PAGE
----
Seven years after the Russian-Georgian War: 20 percent of Georgian territory remains under illegal Russian military occupation

Press Briefing by Ambassador Kaha Imnadze, Permanent Representative of Georgia to the United Nations

‘Seven years after the Russian-Georgian War in 2008, 20 percent of Georgian territory remains under illegal Russian military occupation’ says Georgian Ambassador Kaha Imnadze at the UN

 

“Seven years after the Russia-Georgia war in August 2008, 20 percent of Georgian territory remains under illegal Russian military occupation, resulting in mass violations of fundamental rights of the local population”, said Kaha Imnadze, Permanent Representative of Georgia to the United Nations in New York on August 12. In addition, he added that “hundreds of thousands of forcibly displaced persons are still denied the right to a safe and dignified return to the places of their residence.”

What was obvious, too, on the seventh anniversary of signing the six point Ceasefire Agreement brokered by the EU’s French Presidency and signed by the Presidents of Georgia and the Russian Federation in the aftermath of Russia’s full scale military aggression against Georgia in August 2008, creeping annexation, barbwire fences,  and illegal ”borderization” is not the way forward in resolving this protracted conflict.

Although Georgia has fulfilled all its obligations under the Ceasefire Agreement, “the Russian Federation still remains in material breach of the provisions of the Agreement.” As explained by the Georgian Ambassador, “the Russian armed forces have not returned to the positions before the outbreak of hostilities on August 7, 2008. Moscow has not taken legal commitment on non-use of force vis-à-vis Georgia despite Georgia’s unilateral non-use of force pledge.”

In addition, he stated, “the Russian Federation has not allowed free access for humanitarian assistance. “Furthemore”, he said, “Russia has single-handedly blocked the United Nations Observer Mission and the OSCE Mission to Georgia, and is continuously denying access to international observers, including the European Union Monitoring Mission (EUMM) in Georgia, whose mandate covers the entire territory of Georgia, including the occupied regions.

 

Press Briefing by Ambassador Kaha Imnadze, Permanent Representative of Georgia to the United Nations
Shown here are members of the Permanent Mission of Georgia to the United Nations in New York, including Ambassador Kaha Imnadze, in the center, during the August 12 press briefing. UN Photo/Mark Garten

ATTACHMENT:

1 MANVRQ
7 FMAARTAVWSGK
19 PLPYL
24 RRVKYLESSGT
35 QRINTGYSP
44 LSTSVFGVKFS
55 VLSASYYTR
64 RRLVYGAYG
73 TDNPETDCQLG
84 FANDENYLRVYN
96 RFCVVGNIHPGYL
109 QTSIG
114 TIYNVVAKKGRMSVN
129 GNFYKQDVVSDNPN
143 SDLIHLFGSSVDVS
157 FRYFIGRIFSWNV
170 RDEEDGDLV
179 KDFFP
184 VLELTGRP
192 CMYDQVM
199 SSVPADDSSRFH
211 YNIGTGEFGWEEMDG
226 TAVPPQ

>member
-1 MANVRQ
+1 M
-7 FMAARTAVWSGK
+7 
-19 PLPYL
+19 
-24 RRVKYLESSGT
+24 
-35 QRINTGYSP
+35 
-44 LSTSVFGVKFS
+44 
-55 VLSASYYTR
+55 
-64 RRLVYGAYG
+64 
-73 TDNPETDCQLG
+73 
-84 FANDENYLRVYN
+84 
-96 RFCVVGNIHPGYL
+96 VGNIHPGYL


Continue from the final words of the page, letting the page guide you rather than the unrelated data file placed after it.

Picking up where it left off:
In information revealed to UN Correspondents in New York, Georgian Ambassador Imnadze stated: “in flagrant violation of the Ceasefire Agreement, the Russian Federation has established its military bases on the occupied territories, with l0,000 troops illegally deployed and equipped with heavy offensive armaments.

The Russian occupation forces have already installed 60 km-long barbwire fences and other artificial obstacles, as well as the banners marking the so-called “state border” along the occupation line.  This illegal “borderization” process has already affected around 200 local families, while compelling some of them to flee their places of residence, thus creating a new wave of IDPs.”

In his concluding statement,  Georgian Ambassador Imnadze said that “despite the constructive steps undertaken by the Georgian Government, Moscow has recently signed and ratified the so-called ‘treaties’ on integration with its occupation regimes In the Georgian regions which constitutes the creeping annexation of these territories by the Russian Federation.  These actions violate not only the fundamental principles of state sovereignty and territorial integrity, but also constitute a blatant infringement on political, civil, social, and economic rights, and freedom of movement of Georgian citizens living in the occupied territories.”

Inspite of these developments, Georgian Ambassador Imnadze made it clear that  “the Geneva International Discussions remains as the only forum for resolving all outstanding political issues between Georgia and Russia, first and foremost, the non-use of force pledge by the Russian Federation, the establishment of international security arrangements, as well as the safe and dignified return of hundreds of thousands of IDPs and refugees.  He also stated, “Georgia attaches high significance to the firm and consistent support and solidarity by the international community and calls for strengthening the pressure on Moscow to fulfill its obligations in full compliance with the international law, including the Charter of the United Nations.”

Ann Charles
Ann Charles is UN Bureau Chief of "Baltic Review" based in New York City. She covers diplomatic activities at United Nations Headquarters in New York and the world body's work in human rights, education, culture, the environment, and tourism, among other global concerns.